These defects of the prior arts have now been overcome by the present invention.

In one aspect of the invention, a non-caking sodium propionate coated with a sorbitan higher fatty acid is provided.

In another aspect of the invention, a process is provided for preventing the caking of sodium propionate which comprises coating sodium propionate with the sorbitan higher fatty acid ester.

It has now been found that even a small amount of the sorbitan higher fatty acid ester can be coated in a thin film on sodium propionate, that the coating effectively prevents the crystals of sodium propionate from directly contacting one another, and that the dissolution of the crystals by moisture on their surfaces and their precipitation by evaporation of water can be reduced.

Sodium propionate, as referred to in the present invention, is in the form of crystals, powders, granules or flakes, the particle size ranging from 50 microns to 5 mm.

The sorbitan higher fatty acid ester used as a coating agent in the present invention is substantially colorless, odorless, and non-toxic, and can effectively prevent caking when used in small amounts. Examples of the sorbitan fatty acid ester are esters of sorbitan with fatty acids having 12 to 18 carbon atoms, and specifically include sorbitan monolaurate, sorbitan monopalmitate, sorbitan monostearate, sorbitan tristearate, sorbitan monoleate, or sorbitan trioleate. Sorbitan monolaurate, sorbitan monooleate, and sorbitan trioleate are especially preferred as they are oily substances at room temperature. Other sorbitan fatty acid esters are waxy substances, and difficult to dissolve in an aqueous medium. But if they are added to a heated aqueous medium (for example, 70° to 80°C.), relatively uniform dispersing is possible, and therefore, they can also be used.

One embodiment of the process of the present invention comprises mixing an aqueous solution of sodium propionate with 10-500 ppm by weight, based on the sodium propionate, of a sorbitan higher fatty acid ester to make a uniform dispersion, removing the aqueous medium from the dispersion, and drying it to therby obtain coated sodium propionate.

Another embodiment of the process of the invention involves adding sodium propionate to a 0.1-1 wt. percent (preferably 0.2-0.8 wt. percent) solution of a sorbitan higher fatty acid ester in an organic solvent, mixing them with each other, collecting sodium propionate by such means as filtration, removing the organic solvent, and drying the product to thereby obtain coated sodium propionate. In this embodiment, excess sorbitan higher fatty acid ester is contained in the filtrate. The filtration should be performed at reduced pressure such that 10-500 ppm by weight of the sorbitan higher fatty acid ester will remain in the sodium propionate. The removal of the excess sorbitan higher fatty acid ester may be carried out by centrifugal separation. In any case, suction filtration or centrifugal separation is stopped when an organic solvent solution of 10-500 ppm by weight, based on the sodium propionate, of the sorbitan higher fatty acid ester remains. This can be determined by measuring the ester content of the sample.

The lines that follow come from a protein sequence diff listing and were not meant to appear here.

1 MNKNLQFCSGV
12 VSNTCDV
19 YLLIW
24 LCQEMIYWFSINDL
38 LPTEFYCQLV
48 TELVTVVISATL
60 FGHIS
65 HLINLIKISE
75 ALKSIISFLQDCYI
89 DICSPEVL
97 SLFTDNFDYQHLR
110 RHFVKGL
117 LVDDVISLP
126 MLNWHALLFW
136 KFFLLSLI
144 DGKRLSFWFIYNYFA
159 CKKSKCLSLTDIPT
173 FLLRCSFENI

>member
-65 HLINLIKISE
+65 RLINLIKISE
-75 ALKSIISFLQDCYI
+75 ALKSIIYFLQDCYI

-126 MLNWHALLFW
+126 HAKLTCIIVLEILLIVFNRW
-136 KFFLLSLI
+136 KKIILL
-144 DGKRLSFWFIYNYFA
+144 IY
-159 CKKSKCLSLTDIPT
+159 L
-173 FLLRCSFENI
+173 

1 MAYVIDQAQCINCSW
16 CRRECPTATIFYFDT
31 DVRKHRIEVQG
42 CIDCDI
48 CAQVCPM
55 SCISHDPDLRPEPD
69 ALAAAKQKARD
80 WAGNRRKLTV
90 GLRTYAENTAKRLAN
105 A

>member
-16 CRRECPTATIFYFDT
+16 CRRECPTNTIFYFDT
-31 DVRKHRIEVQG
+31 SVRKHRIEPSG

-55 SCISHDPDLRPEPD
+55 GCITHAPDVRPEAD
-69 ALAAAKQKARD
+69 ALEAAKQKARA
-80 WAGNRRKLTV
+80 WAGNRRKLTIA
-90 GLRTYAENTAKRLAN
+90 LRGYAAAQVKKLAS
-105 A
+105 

According to still another embodiment of the process of the invention, sodium propionate is added to a solution in an organic solvent of 10-500 ppm of a sorbitan higher fatty acid ester to form a slurry. Thereafter, the organic solvent is removed, and the remainder dried to recover coated sodium propionate.

In still another embodiment, an organic solvent solution of 0.5-5 wt. percent (preferably 1-3 wt. percent) sorbitan higher fatty acid ester is sprayed onto sodium propionate while the latter is being stirred so that the amount of the sorbitan higher fatty acid ester in the resulting coated sodium propionate is 10-500 ppm; subsequent drying gives coated sodium propionate.

Sodium propionate is generally produced by adding an aqueous solution of sodium hydroxide to an aqueous solution of propionic acid to neutralize the latter and form an aqueous solution containing 20-50 wt. percent of sodium propionate, and drying the solution to produce solid sodium propionate. When water is used as a medium in the coating of sodium propionate with a sorbitan higher fatty acid ester, a predetermined amount of a sorbitan higher fatty acid ester may be added during the manufacture of sodium propionate described to effect uniform dispersion. This simply leads to coated sodium propionate without using any particular operation. Therefore, the process utilizing water as the medium is preferred because of its low cost of production.

On the other hand, when an organic solvent is used in the coating process, solid sodium propionate produced by the method described above should be used for the coating process since the sodium propionate is difficultly soluble in the organic solvent. This is disadvantageous from the standpoint of increased cost of production.